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Gloom and doom r us.

Dear Word Detective:  My friends and I were wondering, morbid as it may be, where  the word “pallbearer” came from.  I remember being eight at my first funeral and thinking they’d misspelled the word “pole,” though I’m sure this is not correct.  My friends have never seen the Word Detective at work before, so don’t fail me — I know you can do it! — Sarah.

Thanks for the vote of confidence.  But you do realize that I, uh, get to pick the questions I answer, right?  Shocking, I know.  But the alternative is far worse.  Back when I was young and masochistic, I used to occasionally appear on radio call-in shows where the host would invite listeners to ask about any word that wandered into their addled little heads.  There are approximately 600,000 words in English, and that’s not even counting phrases and idioms.  Guess how many origins of those words and phrases I happen to know off the top of my own addled little head, especially while I’m talking to a drive-time shock-jock in Des Moines at 7 am.  Right.  Welcome to Mortification City.

Speaking of mortification, that is a pretty morbid question you’ve come up with, but an interesting one as well.  The “pallbearers” at a funeral, of course, are the people, often friends and family of the deceased, who carry the casket (or, in some cases, just walk alongside it).  One might assume that the “pall” in “pallbearer” is some archaic word for “casket,” or, as you noted, perhaps a form of “pole.”  But “pallbearer,” which first appeared in print in 1707, is actually just one of the uses to which the very interesting word “pall” has been put.

The root of “pall” is the Latin word “pallium,” which means “cloak,” and in Ancient Greece and Rome “pallium” referred to a fairly simple garment, more humble than the Roman toga, for instance.  When “pall” first appeared in Old English, however, it was used to mean fine fabric or a robe or cloak made from fine fabric, often the sort of robe a monarch or high religious official would wear.  In such cases the “pall” was frequently made of purple velvet.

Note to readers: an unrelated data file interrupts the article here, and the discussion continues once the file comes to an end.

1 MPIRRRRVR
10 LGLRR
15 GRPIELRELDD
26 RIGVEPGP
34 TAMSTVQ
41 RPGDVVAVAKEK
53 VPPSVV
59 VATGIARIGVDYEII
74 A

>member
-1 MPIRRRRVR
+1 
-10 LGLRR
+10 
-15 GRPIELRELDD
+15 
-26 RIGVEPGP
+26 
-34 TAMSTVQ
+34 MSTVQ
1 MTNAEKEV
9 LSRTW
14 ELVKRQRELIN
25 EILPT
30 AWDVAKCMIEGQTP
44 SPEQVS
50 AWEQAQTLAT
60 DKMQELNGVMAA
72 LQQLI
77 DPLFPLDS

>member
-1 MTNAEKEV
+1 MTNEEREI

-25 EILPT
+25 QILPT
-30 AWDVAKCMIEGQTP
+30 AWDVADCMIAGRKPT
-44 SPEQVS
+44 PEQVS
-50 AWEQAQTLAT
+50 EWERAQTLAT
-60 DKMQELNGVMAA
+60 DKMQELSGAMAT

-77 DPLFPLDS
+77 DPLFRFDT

During the same period, “pall” was also used to mean a piece of fine cloth used as a covering or ornament, especially a covering for the altar in a Christian church.  By about 1400, “pall” was being used to mean the cloth, again often purple velvet, placed over a casket at a funeral.  During a funeral procession at that time, it was customary for one group of people (the “casket-bearers”) to carry the coffin itself, and another group, the “pallbearers,” to hold the pall over the coffin.  The tradition of having separate “pallbearers” eventually largely faded away, and the term was thereafter applied to the group actually carrying the coffin, or, in cases where the coffin rides on a carriage or cart, to whoever accompanies the coffin in the procession.

“Pall” had also been used in the 15th century in a neutral figurative sense to mean something that covers or conceals as a cloak or drape would.  But the use of “pall” to mean “coffin covering” led to the metaphorical use of “pall” to mean “an atmosphere of gloom,” a sense we use today when we say that something “casts a pall” (“Bob’s arrest for aggravated mopery cast a pall over his election as Senator”).

Incidentally, while we’re on the subject of cloth, “pall” has another interesting relative — “tarpaulin.”  The humble “tarp” we know today as a heavy plastic sheet used to protect damaged roofs, etc., was originally made from heavy cloth impregnated with tar to make it waterproof.  The “paul” in “tarpaulin” is simply a variant of “pall.”